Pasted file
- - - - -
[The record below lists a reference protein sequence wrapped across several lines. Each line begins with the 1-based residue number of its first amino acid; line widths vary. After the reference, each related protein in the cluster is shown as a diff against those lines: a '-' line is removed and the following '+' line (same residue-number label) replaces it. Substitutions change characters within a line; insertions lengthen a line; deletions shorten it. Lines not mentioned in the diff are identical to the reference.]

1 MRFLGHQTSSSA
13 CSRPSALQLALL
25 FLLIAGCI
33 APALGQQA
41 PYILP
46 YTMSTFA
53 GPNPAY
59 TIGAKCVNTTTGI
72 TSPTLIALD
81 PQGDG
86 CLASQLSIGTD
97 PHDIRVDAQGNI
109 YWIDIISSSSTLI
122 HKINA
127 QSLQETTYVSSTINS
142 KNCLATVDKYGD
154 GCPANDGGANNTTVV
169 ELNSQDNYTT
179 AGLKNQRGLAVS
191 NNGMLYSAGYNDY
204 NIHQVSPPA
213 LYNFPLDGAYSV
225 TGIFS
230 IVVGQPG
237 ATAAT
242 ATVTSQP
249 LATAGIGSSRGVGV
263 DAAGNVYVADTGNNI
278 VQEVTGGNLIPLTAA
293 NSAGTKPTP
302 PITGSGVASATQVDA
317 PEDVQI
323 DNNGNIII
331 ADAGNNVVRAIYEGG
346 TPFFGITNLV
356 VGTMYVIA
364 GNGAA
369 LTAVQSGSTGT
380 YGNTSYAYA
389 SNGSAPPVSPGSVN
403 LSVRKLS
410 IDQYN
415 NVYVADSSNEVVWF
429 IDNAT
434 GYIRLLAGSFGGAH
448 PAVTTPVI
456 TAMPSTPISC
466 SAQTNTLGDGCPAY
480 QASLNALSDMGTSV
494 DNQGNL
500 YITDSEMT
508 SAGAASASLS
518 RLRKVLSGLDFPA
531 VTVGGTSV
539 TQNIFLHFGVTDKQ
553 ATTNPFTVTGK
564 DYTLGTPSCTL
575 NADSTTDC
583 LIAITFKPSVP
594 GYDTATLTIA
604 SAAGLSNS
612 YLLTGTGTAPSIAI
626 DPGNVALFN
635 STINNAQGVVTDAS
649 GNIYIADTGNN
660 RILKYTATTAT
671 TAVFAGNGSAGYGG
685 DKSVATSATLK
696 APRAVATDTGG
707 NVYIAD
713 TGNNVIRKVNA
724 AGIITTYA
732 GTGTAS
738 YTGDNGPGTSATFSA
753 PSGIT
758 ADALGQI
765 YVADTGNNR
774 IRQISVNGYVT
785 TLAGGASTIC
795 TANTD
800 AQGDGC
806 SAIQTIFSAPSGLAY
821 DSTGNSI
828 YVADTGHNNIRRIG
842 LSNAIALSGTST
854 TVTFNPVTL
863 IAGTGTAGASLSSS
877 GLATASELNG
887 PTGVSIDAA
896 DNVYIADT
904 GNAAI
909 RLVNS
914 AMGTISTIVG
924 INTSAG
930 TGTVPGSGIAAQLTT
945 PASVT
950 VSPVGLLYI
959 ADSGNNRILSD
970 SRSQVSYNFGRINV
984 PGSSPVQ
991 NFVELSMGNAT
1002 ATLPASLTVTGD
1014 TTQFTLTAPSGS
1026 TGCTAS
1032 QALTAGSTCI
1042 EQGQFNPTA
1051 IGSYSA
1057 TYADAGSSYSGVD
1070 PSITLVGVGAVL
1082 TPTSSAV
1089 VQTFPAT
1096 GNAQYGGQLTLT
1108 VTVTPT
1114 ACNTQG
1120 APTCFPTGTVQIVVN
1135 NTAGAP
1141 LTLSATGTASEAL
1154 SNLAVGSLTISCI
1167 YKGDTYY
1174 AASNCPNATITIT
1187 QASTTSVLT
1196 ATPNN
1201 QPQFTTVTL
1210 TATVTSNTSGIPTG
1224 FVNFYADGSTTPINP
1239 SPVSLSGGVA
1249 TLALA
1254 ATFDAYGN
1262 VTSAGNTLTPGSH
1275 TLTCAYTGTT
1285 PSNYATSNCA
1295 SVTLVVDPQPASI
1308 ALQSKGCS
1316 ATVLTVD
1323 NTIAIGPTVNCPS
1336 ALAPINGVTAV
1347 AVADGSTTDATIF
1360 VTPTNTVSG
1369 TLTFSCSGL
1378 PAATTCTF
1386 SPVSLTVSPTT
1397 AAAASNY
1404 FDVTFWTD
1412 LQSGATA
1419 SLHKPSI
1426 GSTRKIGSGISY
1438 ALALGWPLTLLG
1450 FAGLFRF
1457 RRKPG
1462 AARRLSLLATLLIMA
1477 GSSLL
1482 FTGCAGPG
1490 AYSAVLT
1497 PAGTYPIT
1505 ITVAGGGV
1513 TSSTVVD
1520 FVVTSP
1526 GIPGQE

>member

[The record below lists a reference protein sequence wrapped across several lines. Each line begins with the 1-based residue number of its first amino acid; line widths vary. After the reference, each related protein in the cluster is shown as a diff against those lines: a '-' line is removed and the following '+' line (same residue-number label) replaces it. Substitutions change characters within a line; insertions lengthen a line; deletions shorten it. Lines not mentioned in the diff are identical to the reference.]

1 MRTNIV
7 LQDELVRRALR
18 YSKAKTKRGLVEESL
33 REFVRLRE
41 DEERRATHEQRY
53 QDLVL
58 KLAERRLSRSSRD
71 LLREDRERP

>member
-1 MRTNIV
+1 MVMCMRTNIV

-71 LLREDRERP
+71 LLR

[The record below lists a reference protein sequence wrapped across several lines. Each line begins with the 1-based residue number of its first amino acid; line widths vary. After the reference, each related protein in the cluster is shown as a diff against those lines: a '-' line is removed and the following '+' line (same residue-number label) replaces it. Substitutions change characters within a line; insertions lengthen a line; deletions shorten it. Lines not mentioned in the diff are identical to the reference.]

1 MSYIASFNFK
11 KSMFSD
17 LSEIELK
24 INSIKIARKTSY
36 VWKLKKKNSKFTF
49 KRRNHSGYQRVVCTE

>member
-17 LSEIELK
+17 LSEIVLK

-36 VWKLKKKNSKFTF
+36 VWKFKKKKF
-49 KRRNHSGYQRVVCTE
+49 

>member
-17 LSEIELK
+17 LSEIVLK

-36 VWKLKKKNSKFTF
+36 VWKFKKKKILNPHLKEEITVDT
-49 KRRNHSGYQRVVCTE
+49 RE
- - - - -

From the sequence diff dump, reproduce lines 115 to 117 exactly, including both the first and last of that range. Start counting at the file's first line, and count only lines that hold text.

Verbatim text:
1114 ACNTQG
1120 APTCFPTGTVQIVVN
1135 NTAGAP